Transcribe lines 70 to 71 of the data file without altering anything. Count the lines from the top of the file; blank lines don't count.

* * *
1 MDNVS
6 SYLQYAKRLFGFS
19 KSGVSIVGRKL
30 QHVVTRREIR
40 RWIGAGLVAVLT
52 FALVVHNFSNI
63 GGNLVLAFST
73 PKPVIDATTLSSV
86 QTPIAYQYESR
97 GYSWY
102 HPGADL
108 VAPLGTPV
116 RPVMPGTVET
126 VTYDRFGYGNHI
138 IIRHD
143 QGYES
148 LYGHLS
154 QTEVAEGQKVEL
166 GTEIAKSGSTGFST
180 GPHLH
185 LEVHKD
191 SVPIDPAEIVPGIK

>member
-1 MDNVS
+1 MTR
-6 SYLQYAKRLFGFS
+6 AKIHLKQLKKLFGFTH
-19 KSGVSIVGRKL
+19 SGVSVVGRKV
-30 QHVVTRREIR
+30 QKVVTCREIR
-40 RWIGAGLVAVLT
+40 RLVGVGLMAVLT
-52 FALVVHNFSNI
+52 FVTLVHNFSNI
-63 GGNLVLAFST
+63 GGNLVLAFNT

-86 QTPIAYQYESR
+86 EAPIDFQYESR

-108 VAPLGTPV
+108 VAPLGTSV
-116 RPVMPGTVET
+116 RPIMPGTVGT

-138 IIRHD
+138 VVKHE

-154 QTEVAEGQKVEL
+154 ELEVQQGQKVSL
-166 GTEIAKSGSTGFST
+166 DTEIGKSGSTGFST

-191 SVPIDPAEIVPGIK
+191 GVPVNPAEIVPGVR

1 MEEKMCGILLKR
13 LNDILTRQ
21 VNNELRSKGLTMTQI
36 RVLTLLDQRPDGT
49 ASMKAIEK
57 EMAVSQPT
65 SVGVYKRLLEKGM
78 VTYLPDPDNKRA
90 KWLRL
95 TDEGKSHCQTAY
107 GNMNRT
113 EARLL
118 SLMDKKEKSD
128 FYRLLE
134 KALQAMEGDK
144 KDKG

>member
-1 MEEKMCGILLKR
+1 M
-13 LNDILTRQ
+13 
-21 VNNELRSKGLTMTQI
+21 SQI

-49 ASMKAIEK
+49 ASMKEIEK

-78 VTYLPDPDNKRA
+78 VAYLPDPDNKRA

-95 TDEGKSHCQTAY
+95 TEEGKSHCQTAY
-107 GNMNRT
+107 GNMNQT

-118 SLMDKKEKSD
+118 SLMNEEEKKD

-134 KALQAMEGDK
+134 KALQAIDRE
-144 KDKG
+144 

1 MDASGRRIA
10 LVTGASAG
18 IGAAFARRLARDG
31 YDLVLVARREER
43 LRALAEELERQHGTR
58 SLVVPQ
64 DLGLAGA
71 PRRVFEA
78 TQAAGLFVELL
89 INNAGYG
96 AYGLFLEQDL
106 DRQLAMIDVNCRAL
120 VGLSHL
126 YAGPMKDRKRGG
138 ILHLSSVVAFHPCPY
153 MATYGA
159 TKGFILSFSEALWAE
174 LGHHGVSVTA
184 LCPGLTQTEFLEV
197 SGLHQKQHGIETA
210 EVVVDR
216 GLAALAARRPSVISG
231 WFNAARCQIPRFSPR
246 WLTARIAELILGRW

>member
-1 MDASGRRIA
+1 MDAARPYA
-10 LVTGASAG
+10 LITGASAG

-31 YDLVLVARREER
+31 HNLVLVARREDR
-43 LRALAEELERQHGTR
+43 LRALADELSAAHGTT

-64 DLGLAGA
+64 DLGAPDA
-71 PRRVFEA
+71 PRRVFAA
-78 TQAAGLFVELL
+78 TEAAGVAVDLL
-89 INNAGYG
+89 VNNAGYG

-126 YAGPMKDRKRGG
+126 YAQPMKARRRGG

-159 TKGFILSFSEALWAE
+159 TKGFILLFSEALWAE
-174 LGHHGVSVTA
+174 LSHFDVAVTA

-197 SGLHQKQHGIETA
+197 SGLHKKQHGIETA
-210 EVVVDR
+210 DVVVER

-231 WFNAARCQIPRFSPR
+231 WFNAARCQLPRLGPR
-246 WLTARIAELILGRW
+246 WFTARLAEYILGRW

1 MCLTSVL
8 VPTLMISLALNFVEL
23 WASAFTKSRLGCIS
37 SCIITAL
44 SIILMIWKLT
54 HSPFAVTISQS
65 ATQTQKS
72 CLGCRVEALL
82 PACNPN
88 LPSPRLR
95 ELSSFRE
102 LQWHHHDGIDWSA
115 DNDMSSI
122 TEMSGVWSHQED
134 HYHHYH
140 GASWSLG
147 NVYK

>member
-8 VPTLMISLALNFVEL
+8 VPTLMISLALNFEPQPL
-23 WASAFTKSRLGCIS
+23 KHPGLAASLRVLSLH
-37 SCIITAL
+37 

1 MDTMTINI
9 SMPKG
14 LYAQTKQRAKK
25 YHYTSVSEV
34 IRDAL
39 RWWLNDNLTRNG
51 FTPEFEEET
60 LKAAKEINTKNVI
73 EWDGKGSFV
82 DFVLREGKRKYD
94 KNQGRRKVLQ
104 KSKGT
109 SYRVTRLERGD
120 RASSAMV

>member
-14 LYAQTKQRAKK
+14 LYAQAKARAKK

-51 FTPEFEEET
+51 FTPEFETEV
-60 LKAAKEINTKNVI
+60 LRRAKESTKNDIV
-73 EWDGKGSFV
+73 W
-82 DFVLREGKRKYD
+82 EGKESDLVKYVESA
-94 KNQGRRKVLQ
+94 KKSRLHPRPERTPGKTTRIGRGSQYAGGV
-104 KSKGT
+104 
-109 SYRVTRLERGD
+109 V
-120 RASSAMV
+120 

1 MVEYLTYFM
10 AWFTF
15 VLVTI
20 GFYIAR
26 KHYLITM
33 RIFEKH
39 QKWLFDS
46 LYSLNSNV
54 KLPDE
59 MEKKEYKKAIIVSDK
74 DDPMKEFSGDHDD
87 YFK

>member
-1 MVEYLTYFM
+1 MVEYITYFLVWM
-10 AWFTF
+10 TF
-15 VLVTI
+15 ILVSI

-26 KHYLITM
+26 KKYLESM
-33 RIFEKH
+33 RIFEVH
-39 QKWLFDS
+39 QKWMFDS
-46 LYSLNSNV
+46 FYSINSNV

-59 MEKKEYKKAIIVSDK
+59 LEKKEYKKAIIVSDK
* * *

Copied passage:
+1 M
-13 LNDILTRQ